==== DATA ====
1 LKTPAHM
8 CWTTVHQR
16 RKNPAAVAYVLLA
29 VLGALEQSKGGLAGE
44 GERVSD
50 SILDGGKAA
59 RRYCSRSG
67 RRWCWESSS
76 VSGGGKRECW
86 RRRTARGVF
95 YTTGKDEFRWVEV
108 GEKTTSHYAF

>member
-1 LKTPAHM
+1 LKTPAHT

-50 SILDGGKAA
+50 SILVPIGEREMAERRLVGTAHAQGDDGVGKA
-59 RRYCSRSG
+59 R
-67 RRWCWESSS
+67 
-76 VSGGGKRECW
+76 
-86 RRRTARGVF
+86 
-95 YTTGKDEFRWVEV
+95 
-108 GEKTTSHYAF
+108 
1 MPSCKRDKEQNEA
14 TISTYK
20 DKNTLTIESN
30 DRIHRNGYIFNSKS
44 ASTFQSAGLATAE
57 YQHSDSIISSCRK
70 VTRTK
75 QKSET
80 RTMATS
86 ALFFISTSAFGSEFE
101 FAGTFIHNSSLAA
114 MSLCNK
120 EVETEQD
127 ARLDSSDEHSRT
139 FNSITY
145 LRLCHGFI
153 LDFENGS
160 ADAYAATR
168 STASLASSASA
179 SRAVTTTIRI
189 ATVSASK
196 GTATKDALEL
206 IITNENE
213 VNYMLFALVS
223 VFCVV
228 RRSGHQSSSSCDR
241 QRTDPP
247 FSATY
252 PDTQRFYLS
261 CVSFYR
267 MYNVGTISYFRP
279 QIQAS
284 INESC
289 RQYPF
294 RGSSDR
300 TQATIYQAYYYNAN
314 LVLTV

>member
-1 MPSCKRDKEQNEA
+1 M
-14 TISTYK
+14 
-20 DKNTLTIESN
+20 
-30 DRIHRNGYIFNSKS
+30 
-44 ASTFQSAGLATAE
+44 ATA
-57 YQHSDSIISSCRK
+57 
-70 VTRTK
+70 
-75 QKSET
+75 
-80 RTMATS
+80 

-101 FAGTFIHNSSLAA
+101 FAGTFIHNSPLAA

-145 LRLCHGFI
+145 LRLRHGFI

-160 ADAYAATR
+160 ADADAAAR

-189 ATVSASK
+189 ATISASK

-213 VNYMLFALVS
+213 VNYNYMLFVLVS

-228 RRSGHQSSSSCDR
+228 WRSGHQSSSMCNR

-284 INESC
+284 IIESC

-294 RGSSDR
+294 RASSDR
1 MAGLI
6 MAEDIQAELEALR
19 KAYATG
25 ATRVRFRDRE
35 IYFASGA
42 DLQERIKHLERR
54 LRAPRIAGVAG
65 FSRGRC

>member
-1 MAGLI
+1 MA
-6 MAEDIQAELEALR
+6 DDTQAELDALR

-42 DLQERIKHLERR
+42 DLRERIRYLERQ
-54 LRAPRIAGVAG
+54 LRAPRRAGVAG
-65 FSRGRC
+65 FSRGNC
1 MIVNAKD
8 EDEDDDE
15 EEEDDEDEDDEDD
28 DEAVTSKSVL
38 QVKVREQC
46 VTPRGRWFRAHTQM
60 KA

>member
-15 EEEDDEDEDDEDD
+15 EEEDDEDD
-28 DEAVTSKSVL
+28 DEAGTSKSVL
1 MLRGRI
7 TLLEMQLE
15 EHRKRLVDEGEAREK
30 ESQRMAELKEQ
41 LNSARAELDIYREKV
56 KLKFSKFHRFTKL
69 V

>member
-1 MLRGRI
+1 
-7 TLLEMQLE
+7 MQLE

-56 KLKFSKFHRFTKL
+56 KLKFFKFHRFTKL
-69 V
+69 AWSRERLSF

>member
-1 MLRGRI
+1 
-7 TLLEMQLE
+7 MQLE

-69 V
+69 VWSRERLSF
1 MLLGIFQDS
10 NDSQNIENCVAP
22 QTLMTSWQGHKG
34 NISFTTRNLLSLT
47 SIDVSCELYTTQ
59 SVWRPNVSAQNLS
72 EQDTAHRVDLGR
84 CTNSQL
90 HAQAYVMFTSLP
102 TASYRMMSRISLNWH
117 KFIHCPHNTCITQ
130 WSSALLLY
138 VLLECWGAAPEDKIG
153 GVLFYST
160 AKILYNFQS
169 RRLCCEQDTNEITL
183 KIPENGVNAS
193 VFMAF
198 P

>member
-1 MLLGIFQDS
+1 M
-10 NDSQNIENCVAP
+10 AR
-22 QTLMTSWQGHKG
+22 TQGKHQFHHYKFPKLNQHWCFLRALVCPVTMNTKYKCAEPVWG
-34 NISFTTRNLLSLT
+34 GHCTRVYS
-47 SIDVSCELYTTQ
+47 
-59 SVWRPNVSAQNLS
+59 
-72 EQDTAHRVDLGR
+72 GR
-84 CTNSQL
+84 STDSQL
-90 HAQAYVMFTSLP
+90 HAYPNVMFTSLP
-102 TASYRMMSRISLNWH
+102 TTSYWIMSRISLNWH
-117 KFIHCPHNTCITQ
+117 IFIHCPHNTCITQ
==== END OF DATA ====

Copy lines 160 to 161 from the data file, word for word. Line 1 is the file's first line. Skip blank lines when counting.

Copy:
47 SIDVSCELYTTQ
59 SVWRPNVSAQNLS